This is the site of one of the largest middle-Pleistocene fossil excavations in North America. 

From the center, you’ll see views of the current landfill operations and the paleontology dig that’s right beside it.

There are plenty of exhibits inside, including fossils, local rocks and minerals, and artifacts from the Yokuts, a local Native American tribe. 

There’s also the Mock Dig area where kids can excavate 22 replicas of some of the fossils found in this area.

Forestiere Underground Gardens (Fresno)

The Forestiere Underground Gardens is a great stop that both history buffs and nature enthusiasts would love. 

Not only will you see trees and vines growing in this underground garden, but you’ll also be walking through hand-built underground rooms and passageways with stone-built walls and arches. 

You’ll also see the underground home of Baldassare Forestiere, a Sicilian self-taught artist who created this historical landmark.

There’s no entrance fee here, but a guided tour is required because the rooms, passageways, and underground courtyards can confuse newcomers.  

You can book their tours online, and the prices range from $11 to $21.

Sun-Maid Raisins Store (Kingsburg) 

The Sun-Maid Raisins Store is a short and unique stop you can make in Kingsburg before heading to your next destination. 

Contrary to its name, this is a great place to stop for snacks and not just raisins. You’ll also find the world’s largest raisin box in this store.

Bakersfield 

From Kingsburg, the drive to the small town of Bakersfield will take about 1:40 minutes, and this is a great place to stop for gas and provisions

If you’re traveling with kids, don’t forget to stop by the California Living Museum.

Kids can ride the scenic Central California Children’s Railroad around the museum grounds, visit the ten-foot aquatic touch tank, or mingle with reptiles and domestic and farm animals. 

Barstow (Route 66)

old white building in the desert

After leaving Bakersfield, you’ll reach Barstow after about 2:40 hours of driving. This historic town was used as a mining center in the late 1800s. 

It is also a fascinating place to visit because the historic Route 66 runs right through its main street. 

This town has several historic local hotels and restaurants like the first Del Taco restaurant and Rosita’s Restaurant.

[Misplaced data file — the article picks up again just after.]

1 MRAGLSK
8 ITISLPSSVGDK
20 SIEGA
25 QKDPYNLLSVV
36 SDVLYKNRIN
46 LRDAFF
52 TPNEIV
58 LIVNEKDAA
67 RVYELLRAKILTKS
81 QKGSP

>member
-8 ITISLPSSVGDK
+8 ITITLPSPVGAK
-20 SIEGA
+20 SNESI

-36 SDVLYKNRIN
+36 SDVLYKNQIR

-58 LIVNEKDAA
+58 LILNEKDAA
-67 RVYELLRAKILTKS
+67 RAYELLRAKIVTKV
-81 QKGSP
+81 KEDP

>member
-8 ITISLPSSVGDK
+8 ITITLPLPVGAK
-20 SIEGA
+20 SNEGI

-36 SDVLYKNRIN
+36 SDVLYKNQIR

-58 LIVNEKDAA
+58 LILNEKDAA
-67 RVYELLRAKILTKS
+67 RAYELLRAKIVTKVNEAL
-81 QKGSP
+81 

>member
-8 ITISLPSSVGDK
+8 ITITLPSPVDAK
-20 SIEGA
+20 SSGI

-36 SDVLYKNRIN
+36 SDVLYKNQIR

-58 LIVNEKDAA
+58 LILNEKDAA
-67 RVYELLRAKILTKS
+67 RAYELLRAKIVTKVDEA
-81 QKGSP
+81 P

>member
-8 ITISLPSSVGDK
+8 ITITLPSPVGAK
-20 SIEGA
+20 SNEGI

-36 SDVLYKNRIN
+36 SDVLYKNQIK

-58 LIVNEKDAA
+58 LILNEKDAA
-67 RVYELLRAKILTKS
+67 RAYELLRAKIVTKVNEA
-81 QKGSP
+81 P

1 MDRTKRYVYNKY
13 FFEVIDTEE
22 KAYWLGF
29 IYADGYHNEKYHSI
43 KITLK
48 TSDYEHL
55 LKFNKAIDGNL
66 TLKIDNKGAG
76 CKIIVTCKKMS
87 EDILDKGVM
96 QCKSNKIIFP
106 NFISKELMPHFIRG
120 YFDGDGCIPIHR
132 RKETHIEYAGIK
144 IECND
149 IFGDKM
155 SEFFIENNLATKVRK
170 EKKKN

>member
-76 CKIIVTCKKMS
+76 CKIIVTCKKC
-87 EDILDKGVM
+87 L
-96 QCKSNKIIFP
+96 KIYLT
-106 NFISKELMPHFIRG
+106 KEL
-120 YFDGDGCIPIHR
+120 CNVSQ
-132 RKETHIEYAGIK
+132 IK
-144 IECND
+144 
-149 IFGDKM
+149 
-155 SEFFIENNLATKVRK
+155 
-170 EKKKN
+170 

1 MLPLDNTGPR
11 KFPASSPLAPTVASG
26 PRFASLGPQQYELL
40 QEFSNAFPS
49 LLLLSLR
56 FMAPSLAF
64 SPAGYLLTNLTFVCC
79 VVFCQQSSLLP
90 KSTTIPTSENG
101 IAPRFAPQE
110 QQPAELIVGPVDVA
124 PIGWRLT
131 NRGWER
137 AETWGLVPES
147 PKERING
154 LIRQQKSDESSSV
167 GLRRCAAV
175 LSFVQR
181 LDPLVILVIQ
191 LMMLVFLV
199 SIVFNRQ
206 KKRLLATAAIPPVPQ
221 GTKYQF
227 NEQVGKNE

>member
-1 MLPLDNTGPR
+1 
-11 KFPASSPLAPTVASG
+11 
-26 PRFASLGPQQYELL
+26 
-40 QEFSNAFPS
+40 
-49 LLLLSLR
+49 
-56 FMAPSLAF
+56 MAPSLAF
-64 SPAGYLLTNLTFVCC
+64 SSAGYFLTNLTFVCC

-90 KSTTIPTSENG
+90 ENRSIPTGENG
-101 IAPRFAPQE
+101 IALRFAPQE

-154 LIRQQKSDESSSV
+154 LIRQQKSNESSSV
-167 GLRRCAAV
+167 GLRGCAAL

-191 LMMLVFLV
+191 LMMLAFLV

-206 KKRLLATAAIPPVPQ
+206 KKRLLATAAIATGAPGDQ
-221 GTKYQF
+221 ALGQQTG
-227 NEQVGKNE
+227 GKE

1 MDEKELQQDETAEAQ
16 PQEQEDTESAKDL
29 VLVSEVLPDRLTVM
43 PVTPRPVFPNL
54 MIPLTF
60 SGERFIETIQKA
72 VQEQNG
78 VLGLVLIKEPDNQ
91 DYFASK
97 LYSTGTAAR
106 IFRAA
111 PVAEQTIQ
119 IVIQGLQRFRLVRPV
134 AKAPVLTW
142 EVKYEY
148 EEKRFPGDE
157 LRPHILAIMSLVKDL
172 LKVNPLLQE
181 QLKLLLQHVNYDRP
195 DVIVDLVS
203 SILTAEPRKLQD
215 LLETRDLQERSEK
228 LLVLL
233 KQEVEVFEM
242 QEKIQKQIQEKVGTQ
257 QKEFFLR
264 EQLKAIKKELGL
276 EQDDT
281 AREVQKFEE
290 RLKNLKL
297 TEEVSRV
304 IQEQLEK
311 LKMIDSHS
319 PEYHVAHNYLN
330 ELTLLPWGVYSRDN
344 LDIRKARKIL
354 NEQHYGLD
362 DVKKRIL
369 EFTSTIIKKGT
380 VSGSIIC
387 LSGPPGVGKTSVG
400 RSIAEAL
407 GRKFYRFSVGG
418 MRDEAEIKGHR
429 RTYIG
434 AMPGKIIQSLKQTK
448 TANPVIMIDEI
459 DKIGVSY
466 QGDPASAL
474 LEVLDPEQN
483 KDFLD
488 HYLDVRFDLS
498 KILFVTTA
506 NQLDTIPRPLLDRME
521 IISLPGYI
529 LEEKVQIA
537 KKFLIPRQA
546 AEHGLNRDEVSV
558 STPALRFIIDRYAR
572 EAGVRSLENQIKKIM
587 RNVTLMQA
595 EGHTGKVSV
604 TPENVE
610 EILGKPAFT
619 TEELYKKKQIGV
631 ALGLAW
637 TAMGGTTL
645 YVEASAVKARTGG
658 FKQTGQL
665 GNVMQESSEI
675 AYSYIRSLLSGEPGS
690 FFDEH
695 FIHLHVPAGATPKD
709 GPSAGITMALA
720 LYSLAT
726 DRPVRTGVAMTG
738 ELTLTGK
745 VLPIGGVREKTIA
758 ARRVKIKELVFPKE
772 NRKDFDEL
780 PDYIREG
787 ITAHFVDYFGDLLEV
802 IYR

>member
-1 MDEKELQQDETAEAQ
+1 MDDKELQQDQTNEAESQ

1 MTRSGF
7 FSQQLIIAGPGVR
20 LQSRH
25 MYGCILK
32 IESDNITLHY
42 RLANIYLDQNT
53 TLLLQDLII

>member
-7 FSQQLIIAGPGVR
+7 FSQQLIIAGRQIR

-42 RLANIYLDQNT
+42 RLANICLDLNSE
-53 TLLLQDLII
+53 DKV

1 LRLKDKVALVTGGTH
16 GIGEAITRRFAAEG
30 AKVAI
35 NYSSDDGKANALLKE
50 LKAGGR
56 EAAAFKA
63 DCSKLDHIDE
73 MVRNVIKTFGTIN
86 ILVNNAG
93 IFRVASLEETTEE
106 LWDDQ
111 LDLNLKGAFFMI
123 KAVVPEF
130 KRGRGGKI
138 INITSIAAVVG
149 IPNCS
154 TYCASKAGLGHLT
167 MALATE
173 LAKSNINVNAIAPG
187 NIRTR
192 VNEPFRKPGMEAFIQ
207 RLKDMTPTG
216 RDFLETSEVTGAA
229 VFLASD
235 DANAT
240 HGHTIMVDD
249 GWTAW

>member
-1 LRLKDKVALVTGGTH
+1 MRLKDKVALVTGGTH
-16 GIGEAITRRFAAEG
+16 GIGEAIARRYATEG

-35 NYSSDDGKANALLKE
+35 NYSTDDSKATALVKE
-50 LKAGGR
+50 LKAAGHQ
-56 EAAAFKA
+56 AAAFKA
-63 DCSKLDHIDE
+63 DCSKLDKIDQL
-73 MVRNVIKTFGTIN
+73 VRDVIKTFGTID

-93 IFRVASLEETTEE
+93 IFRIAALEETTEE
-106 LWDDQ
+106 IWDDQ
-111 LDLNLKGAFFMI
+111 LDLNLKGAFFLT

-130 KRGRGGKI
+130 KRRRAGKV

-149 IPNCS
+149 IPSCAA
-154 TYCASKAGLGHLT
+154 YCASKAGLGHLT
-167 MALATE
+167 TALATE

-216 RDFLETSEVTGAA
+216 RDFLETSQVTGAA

After exploring the main street, make sure also to check out the Route 66 Mother Road Museum, which contains a collection of historic photographs and artifacts. 

A short 20-minute drive from the museum is the Calico Ghost Town, which is another fun stop to make while you’re in the area.

Mojave National Preserve

dark cave with skylight

Mojave National Preserve, just 55 minutes from Barstow, is one of the country’s most beautiful and diverse national parks

You’ll find dunes, canyons, mountains, volcanic cinder cones, former military mines and outposts, forests, and wildflowers inside this park.

One of the most popular and must-visit spots inside this park is the Mojave Desert Lava Tube

This is one of the few lava tubes to check out in California and is an excellent place for a quick hike. 

You can also check out Kelso Dunes and Mitchell Caverns if you have more time. Just make sure to plan ahead, as the cavern can only be visited through a guided tour.

Bonnie & Clyde’s Death Car 

You’ll be able to see Bonnie and Clyde’s iconic car up close inside the Primm Valley Resort and Casino

You’ll also find Clyde’s blood-spattered and torn shirt and other memorabilia surrounding the car. This is a short and fun stop for fans of the infamous duo.

Seven Magic Mountains

stacks of colorful rocks

The final stop of this road trip from Las Vegas to San Francisco is the famous Seven Magic Mountains, just ten miles south of Las Vegas. 

This is an art installation by the internationally renowned Swiss artist Ugo Rondinone which consists of seven colorful stacked boulders that are more than 30 feet tall. 

This is an excellent place to stop for a quick photo op to check out these colorful towers. 

There is no entrance free, and no reservations are required, but it can sometimes get pretty crowded.

San Francisco and Las Vegas Road Trip: Best Places to Eat and Drink